Water Use in the United States
Irrigation Water Use
Irrigation water use includes water that is applied by an irrigation system to sustain plant growth in agricultural and horticultural practices. Irrigation also includes water that is used for pre-irrigation, frost protection, chemical application, weed control, field preparation, crop cooling, harvesting, dust suppression, and leaching salts from the root zone. Estimates of irrigation withdrawals are generally accounted for at the point of diversion (wells, springs, streams, ponds) and include water that is lost in conveyance prior to application on fields, as well as water that may subsequently return to a surface-water body as runoff after application, water consumed as evapotranspiration (ET) from plants and evaporated from the ground, or water that recharges aquifers as it seeps past the root zone.
Irrigation of golf courses, parks, nurseries, turf farms, cemeteries, and other self-supplied landscape-watering uses also are included in the estimates. Irrigation water use includes self-supplied withdrawals and deliveries from irrigation companies or districts, cooperatives, or governmental entities. All irrigation withdrawals are considered freshwater. Some water used for irrigation is reclaimed wastewater from nearby treatment facilities or industries. Nationwide estimates of consumptive use of water withdrawn for irrigation were estimated for 2015 for the first time since 1995. Irrigated acres are reported by three types of irrigation methods: sprinkler, microirrigation, and surface (flood) systems.
2015 Water Use
(source: Dieter, C.A., Maupin, M.A., Caldwell, R.R., Harris, M.A., Ivahnenko, T.I., Lovelace, J.K., Barber, N.L., and Linsey, K.S., 2018, Estimated use of water in the United States in 2015: U.S. Geological Survey Circular 1441, 65 p., https://doi.org/10.3133/cir1441.)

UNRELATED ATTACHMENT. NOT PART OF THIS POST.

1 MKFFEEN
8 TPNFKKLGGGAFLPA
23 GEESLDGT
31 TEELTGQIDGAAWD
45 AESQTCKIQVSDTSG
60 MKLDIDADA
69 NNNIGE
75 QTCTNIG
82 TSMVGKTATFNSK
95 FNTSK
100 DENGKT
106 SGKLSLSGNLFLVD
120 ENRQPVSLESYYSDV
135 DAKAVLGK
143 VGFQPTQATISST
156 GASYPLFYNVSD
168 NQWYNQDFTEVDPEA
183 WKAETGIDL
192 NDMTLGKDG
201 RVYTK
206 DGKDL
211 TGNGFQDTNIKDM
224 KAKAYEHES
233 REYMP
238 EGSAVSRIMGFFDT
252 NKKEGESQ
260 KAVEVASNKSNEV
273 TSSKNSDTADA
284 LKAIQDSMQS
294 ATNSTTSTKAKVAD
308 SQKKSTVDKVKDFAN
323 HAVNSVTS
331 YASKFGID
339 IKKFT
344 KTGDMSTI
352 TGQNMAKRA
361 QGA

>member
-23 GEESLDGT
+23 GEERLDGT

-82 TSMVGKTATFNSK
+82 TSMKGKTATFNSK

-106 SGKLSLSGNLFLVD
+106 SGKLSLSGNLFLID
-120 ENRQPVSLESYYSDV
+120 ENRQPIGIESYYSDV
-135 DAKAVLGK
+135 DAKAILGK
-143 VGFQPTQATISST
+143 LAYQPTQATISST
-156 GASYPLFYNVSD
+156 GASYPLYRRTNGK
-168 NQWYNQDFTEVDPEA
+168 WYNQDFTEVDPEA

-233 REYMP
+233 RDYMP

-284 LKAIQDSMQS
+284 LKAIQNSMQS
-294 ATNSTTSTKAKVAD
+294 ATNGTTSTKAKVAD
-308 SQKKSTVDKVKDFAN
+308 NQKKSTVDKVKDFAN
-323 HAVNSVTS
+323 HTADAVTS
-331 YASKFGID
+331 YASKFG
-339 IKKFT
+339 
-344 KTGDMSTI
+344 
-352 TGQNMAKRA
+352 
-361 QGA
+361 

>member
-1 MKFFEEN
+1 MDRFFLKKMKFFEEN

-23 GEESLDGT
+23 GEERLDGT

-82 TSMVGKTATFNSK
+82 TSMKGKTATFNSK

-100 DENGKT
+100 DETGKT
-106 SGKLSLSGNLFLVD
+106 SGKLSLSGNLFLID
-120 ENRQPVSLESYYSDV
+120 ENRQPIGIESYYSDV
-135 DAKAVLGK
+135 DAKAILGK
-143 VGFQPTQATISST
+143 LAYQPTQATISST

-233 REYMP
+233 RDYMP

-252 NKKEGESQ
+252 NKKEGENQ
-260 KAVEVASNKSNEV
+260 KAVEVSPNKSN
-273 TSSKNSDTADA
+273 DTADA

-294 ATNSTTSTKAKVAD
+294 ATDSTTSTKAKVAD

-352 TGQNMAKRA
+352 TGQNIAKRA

For 2015, total irrigation withdrawals were 118,000 Mgal/d, which accounted for 42 percent of total freshwater withdrawals. Withdrawals from surface-water sources were 60,900 Mgal/d, which accounted for 52 percent of the total irrigation withdrawals. Groundwater withdrawals for 2015 were 57,200 Mgal/d.
About 63,500 thousand acres were irrigated in 2015, 34,700 thousand acres (55 percent) with sprinkler systems, 23,300 thousand acres with surface (flood), and 5,490 thousand acres with microirrigation systems. The national average application rate for 2015 was 2.09 acre-feet per acre.
The majority of total U.S. irrigation withdrawals (81 percent) and irrigated acres (74 percent) were in the 17 conterminous Western States (west of solid line in map above). Surface water was the primary source of water in the arid West, except in California, Nebraska, Texas, Kansas, South Dakota, and Oklahoma, where more groundwater was used.
Both irrigation withdrawals and total irrigated acres increased about 2 percent between 2010 and 2015. Irrigation withdrawals for 2015 are 21 percent less than 1980, when withdrawals peaked at 150,000 Mgal/d. The use of more water-efficient irrigation systems continued to increase with 10 percent more irrigated acres using sprinkler systems in 2015 than in 2010. About 19 percent more irrigated acres were reported using microirrigation systems between 2010 and 2015.
Sources of data for irrigation withdrawals and irrigated acres included State and Federal crop reporting programs, irrigation districts, canal companies, incorporated management areas, satellite data depicting cropland landscapes, and evapotranspiration estimates. Withdrawals were estimated using information on irrigated crop acreages by crop type and specific crop water-consumption coefficients, or irrigation-system application rates, as well as soil-moisture balance models. Estimation methods varied from one State to the next and sometimes between geographic areas within a State. Estimation methods ideally included adjustments for climate, system efficiencies, conveyance losses, and other irrigation practices, such as pre-growing season irrigation, salt leaching, or frost protection. Other methods for estimating irrigation withdrawals included extrapolation of sample data on crop water-application rates or power-consumption coefficients.